Wednesday, 26 February 2014

St. John "Chrysostomos" or "the golden-mouthed': -glory, gleam, beam, light, incandescence, brightness shines ...

Night Office, Patristic Lectionary,  Augustine Press 1999

Seventh Week in Ordinary Time Year II Wednesday

First Reading
2 Corinthian3:7-2--3:4  
 Responsory 2 Cor 3:18; Phil 3:3
With our faces unveiled, + all of us, reflecting as in a mirror the glory
of God, are being transformed from splendour to splendour.
V. We worship in the Spirit of God and we glory in Christ Jesus. + All of us ...

Second Reading
From a homily by Saint John Chrysostom (Second Epitre aux Corinthiennes 7, 5: Bareille XVII, 421-422)

Reflecting the Lord's glory
What does it mean, to say (as Saint Paul does) that: Reflecting the Lord's glory, we are refashioned - transformed to his likeness? This was clearer in evidence when the grace of miracles was actively at work; but it is not hard to see even now, for anyone with the eyes of faith. For on receiving baptism the soul shines brighter than the sun, being purified by the Holy Spirit; and not only do we behold God's glory, but from it we receive a certain gleam ourselves. Just as bright silver , when struck by beams of light, can send out beams in its turn, not simply of its own nature but from the sun's brilliance, so also the soul, once purified and become brighter than silver, receives a beam from the glory of the Holy Spirit and sends that on. That is why he says, Reflecting, we are refashioned he same pattern from - or of, or by - his glory, that of the Holy Spirit, into a glory, our own, which is contingent, modelled on the Spirit of the Lord. See how he calls the Spirit "Lord," or "Master." He it is who transforms us, who does not permit us to conform to this world, the maker and first cause of creation as he is. As he says: You have been established in Christ Jesus.

This can be explained in more concrete terms from the apostles. We think of St. Paul, whose very clothes were activated; of St. Peter, whose very shadow had power. That could never have been, if they had not borne the king's likeness; if they had not had something of his unapproachable brightness - so much, it appears, that their clothes and their shadows worked wonders. See how that brightness shines through their bodies! Gazing on the face of Stephen, he says, they seemed to see the face of an angel. But that was nothing to the glory shining like lightning within. What Moses bore on his face, they carried in their souls, but to a much higher degree. The mark on Moses was more tangible; but this was incorporeal. Dimly glowing bodies catch fire from brighter ones close by and pass on to others their own incandescence. All that resembles what happens to the faithful. In this way they detach themselves from the world and have their converse only in the things of heaven.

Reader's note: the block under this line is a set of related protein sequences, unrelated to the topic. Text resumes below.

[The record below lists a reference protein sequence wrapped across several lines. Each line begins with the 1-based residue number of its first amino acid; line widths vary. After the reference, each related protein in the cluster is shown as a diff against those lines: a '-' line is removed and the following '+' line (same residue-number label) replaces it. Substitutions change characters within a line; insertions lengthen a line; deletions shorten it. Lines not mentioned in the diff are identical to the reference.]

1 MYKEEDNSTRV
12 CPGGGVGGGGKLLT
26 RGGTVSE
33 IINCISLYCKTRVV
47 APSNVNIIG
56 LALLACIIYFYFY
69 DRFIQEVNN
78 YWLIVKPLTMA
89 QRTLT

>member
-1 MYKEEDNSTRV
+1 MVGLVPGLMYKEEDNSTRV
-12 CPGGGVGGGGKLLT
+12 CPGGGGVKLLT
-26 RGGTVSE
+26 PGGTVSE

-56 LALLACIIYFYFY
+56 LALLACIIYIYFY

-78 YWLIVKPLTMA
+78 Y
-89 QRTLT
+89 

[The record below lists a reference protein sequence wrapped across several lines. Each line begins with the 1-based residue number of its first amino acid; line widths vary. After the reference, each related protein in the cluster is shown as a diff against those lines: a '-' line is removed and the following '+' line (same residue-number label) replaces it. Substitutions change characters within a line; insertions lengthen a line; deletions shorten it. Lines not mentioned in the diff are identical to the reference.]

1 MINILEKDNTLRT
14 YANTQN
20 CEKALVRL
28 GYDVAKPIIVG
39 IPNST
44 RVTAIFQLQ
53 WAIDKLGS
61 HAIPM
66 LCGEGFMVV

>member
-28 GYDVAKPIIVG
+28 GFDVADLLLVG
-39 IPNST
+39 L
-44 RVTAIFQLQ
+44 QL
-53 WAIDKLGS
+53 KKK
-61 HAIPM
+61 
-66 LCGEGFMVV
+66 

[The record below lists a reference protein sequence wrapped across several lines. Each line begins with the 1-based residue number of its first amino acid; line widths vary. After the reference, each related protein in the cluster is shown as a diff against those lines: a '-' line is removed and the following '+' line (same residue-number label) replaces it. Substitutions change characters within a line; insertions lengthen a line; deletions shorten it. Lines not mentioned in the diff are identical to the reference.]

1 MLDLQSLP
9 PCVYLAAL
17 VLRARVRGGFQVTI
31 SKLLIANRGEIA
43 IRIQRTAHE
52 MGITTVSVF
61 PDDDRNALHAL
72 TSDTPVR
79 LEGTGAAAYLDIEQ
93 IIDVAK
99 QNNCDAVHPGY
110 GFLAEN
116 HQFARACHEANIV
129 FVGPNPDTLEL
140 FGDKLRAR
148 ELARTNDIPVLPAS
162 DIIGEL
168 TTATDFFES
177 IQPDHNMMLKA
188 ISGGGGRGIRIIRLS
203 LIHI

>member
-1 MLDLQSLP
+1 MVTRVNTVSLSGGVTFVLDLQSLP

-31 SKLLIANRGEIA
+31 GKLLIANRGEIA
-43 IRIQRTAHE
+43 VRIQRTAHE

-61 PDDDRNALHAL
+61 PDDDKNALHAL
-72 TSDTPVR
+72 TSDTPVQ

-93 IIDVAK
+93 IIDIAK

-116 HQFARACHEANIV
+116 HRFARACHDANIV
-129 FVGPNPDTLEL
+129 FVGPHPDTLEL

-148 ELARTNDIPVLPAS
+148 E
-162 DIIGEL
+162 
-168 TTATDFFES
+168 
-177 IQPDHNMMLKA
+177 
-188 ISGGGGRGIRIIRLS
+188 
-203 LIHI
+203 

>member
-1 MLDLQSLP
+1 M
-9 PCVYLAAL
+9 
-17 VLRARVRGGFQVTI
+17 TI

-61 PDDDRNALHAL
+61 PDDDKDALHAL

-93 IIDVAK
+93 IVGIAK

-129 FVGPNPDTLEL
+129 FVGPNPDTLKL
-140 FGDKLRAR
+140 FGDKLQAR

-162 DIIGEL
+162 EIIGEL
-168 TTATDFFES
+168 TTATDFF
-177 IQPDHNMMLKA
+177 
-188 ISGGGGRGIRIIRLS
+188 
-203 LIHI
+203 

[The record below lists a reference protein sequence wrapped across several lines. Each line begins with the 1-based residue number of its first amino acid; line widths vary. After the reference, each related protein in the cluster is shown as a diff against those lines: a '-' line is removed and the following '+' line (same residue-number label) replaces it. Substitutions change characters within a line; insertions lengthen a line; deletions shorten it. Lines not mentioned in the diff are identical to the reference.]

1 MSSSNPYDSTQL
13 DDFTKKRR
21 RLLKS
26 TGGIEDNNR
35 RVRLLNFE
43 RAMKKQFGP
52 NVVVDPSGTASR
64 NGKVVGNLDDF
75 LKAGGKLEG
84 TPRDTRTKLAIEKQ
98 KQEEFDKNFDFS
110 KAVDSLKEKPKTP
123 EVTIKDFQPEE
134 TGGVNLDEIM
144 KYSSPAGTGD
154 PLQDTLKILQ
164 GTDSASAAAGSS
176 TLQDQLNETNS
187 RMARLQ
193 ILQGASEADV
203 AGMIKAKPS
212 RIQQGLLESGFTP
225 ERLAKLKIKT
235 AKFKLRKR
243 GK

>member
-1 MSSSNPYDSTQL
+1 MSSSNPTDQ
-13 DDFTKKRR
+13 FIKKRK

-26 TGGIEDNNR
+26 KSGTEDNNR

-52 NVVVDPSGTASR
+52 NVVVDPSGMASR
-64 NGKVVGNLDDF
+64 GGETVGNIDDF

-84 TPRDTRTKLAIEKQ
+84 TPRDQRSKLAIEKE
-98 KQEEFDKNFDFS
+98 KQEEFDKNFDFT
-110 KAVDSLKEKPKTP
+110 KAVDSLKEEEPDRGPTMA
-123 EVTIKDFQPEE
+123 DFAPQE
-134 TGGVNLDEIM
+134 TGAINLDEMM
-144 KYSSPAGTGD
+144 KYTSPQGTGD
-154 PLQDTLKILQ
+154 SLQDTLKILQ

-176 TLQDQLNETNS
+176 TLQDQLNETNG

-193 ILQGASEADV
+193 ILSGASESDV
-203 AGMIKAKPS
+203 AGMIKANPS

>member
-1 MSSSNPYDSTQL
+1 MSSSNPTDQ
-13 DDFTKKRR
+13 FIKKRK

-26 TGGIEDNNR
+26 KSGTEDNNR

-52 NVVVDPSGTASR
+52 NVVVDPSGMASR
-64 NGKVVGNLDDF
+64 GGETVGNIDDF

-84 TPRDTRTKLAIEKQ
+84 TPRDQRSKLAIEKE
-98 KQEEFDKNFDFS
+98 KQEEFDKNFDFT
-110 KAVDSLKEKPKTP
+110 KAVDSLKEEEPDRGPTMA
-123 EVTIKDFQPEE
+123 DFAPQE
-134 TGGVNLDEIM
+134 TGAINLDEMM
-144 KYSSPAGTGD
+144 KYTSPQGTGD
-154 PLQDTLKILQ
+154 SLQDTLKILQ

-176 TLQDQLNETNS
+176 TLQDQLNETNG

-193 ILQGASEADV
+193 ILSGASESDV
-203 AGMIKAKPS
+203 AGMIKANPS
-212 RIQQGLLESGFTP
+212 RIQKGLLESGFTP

Responsory Ps 113:1.3.5
When Israel came forth from Egypt, the house of Jacob from an alien people, + the sea fled at the sight, the Jordan turned back on its course.
V. Why was it, sea, that you fled, that you turned back, Jordan, on your course? + The sea fled ...

John Chrysostom (c.347-407) was born at Antioch and studied under Diodore of Tarsus, the leader of the Antiochene school of theology. After a period of great austerity as a hermit, he resumed to Antioch where he was ordained deacon in 381 and priest in 386. From 386 to 397 it was his duty to preach in the principal church of the city, and his best homilies, which earned him the title "Chrysostomos" or "the golden-mouthed': were preached at this time. In 397 Chrysostom became patriarch of Constantinople, where his efforts to reform the court clergy, and people led to his exile in 404 and finally to his death from the hardships imposed on him. Chrysostom stressed the divinity of Christ against the Arians and his full humanity against the Apollinarians, but he had no speculative bent He was above all a pastor of soul and was one of the most attractive personalities of the early Church.

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